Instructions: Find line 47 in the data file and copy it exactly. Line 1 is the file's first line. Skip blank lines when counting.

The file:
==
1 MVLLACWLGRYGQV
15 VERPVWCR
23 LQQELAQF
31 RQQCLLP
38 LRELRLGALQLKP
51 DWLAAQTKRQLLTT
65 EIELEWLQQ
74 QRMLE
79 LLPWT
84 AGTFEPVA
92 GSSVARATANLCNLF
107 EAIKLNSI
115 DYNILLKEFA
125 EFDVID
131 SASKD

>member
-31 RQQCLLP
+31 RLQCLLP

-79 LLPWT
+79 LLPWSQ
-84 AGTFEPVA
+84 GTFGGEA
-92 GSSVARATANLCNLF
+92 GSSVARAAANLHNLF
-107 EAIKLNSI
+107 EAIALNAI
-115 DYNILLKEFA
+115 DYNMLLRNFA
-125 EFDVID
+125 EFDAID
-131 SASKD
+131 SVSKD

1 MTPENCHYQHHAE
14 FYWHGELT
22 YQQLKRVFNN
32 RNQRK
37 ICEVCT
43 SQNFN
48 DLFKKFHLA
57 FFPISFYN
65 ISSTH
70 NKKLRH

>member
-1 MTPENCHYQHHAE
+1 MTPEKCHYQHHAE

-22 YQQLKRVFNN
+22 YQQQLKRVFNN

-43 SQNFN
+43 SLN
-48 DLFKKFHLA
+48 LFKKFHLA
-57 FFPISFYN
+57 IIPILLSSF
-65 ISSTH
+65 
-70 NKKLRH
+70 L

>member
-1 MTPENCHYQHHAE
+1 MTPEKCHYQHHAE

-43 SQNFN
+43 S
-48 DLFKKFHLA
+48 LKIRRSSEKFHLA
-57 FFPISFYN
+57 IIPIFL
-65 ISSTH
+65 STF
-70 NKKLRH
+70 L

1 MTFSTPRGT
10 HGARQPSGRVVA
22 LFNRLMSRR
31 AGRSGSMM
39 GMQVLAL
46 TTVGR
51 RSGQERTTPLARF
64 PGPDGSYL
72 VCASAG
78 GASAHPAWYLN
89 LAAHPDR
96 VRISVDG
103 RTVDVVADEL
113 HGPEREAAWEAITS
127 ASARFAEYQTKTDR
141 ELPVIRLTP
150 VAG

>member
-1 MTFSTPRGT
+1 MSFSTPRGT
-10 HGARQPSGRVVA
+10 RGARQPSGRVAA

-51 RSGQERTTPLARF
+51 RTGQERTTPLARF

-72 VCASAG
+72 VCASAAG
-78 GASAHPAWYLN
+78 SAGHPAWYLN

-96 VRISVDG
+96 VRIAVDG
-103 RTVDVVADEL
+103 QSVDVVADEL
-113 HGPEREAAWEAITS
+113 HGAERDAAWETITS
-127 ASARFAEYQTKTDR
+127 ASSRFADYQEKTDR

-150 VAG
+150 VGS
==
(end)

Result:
+22 YQQQLKRVFNN